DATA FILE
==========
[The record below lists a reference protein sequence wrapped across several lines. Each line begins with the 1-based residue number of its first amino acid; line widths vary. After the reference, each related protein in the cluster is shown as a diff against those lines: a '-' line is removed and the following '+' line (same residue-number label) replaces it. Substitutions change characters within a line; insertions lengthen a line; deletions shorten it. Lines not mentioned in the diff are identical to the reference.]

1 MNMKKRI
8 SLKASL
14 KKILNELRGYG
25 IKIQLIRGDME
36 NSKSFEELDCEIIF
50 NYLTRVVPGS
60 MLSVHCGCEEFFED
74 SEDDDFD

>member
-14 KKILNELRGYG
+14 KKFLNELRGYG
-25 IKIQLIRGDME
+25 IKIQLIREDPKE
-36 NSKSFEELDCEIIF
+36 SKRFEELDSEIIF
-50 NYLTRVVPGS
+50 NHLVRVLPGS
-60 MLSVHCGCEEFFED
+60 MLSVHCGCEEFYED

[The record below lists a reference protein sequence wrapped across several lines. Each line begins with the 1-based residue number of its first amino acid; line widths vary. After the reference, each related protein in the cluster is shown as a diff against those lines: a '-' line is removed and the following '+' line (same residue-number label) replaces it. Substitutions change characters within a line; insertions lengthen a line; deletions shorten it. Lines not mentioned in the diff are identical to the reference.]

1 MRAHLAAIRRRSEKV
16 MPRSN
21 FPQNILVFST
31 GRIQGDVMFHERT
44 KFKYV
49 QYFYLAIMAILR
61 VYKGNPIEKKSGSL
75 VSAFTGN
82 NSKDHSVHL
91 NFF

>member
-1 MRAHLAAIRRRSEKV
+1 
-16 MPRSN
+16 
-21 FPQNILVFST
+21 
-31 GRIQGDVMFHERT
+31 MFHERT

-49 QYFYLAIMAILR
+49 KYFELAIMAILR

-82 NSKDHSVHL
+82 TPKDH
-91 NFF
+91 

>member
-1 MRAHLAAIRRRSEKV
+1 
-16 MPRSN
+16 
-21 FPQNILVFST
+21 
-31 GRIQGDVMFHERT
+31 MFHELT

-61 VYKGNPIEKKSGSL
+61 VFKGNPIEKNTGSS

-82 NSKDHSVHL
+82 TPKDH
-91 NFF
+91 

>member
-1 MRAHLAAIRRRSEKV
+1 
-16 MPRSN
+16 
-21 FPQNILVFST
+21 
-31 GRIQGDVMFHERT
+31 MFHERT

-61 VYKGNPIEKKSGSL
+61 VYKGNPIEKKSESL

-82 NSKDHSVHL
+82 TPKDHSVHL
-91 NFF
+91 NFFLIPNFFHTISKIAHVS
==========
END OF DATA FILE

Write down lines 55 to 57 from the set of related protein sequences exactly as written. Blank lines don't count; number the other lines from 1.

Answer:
+31 MFHELT

-61 VYKGNPIEKKSGSL
+61 VFKGNPIEKNTGSS